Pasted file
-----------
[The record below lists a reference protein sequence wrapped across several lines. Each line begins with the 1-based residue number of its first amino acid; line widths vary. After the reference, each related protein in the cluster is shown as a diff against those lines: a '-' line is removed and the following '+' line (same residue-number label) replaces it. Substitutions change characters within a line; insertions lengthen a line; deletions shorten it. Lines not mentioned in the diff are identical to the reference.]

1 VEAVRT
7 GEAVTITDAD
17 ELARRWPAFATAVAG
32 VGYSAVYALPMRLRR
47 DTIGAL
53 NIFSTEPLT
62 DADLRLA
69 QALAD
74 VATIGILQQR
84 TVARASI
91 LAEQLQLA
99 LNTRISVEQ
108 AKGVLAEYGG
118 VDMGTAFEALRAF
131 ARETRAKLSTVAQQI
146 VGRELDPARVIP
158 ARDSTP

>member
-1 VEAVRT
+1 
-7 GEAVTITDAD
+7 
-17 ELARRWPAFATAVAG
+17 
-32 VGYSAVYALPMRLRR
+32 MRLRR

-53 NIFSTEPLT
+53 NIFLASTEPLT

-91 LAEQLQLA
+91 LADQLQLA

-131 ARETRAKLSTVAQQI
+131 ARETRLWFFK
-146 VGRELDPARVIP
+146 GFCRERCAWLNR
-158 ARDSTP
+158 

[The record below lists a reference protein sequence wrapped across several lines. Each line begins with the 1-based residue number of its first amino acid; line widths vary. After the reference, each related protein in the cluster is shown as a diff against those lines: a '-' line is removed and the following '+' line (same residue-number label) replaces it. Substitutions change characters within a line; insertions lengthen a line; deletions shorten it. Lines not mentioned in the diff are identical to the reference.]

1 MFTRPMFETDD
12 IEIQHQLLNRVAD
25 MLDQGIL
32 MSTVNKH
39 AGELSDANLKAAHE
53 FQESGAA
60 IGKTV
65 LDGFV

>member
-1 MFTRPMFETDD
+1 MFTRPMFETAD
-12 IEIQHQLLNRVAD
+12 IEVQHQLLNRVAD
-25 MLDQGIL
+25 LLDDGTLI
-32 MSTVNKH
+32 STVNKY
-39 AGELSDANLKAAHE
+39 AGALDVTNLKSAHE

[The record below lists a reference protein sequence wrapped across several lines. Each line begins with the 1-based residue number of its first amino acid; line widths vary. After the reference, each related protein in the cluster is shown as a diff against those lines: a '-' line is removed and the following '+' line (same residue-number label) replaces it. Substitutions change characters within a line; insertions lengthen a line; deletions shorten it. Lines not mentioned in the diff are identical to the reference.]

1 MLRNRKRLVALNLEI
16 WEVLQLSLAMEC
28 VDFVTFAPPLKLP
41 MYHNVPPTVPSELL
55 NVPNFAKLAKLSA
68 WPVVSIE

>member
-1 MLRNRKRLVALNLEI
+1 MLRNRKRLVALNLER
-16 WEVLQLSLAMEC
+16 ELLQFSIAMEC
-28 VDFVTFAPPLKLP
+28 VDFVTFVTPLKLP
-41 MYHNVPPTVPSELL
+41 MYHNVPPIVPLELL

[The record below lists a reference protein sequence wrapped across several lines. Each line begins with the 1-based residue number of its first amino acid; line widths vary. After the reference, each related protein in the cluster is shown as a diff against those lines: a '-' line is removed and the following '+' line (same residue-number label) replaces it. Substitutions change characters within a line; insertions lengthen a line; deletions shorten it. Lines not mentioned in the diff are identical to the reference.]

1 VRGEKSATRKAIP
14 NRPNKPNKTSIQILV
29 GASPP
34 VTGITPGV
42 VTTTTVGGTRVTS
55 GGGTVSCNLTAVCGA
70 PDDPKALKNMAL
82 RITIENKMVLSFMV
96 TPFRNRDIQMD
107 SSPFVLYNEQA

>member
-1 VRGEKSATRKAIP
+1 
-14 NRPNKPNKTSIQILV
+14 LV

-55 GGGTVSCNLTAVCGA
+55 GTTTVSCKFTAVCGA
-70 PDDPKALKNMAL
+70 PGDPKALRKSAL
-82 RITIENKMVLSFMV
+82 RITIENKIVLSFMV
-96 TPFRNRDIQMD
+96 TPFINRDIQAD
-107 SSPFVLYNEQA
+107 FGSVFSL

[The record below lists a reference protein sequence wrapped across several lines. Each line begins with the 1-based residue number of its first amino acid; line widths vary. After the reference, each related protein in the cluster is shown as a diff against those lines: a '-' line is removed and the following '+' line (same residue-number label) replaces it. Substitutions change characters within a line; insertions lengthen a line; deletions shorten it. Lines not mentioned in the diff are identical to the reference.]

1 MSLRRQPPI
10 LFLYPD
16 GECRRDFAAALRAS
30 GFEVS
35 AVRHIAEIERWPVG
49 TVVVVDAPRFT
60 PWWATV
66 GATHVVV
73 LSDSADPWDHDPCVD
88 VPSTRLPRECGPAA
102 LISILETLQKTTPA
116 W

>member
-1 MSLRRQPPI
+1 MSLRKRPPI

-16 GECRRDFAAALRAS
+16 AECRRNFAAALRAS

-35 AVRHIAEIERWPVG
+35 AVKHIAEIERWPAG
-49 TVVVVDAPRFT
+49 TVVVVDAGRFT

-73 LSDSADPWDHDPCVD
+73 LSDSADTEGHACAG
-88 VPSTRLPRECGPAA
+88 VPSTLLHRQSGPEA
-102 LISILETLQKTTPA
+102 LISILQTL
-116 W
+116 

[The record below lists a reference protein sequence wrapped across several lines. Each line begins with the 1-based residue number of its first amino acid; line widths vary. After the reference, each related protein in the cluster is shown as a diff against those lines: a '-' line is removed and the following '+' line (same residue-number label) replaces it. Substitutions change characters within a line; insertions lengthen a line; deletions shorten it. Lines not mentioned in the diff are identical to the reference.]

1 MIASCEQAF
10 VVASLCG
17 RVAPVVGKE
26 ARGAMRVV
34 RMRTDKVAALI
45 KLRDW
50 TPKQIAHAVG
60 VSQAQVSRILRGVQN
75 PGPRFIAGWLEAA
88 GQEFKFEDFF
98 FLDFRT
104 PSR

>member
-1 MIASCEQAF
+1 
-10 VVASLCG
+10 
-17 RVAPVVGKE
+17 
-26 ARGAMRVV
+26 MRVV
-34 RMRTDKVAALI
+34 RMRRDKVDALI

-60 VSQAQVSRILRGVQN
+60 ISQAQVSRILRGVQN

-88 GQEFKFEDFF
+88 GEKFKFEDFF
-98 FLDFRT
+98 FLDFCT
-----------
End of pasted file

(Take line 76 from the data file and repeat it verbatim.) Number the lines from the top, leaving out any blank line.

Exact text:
14 NRPNKPNKTSIQILV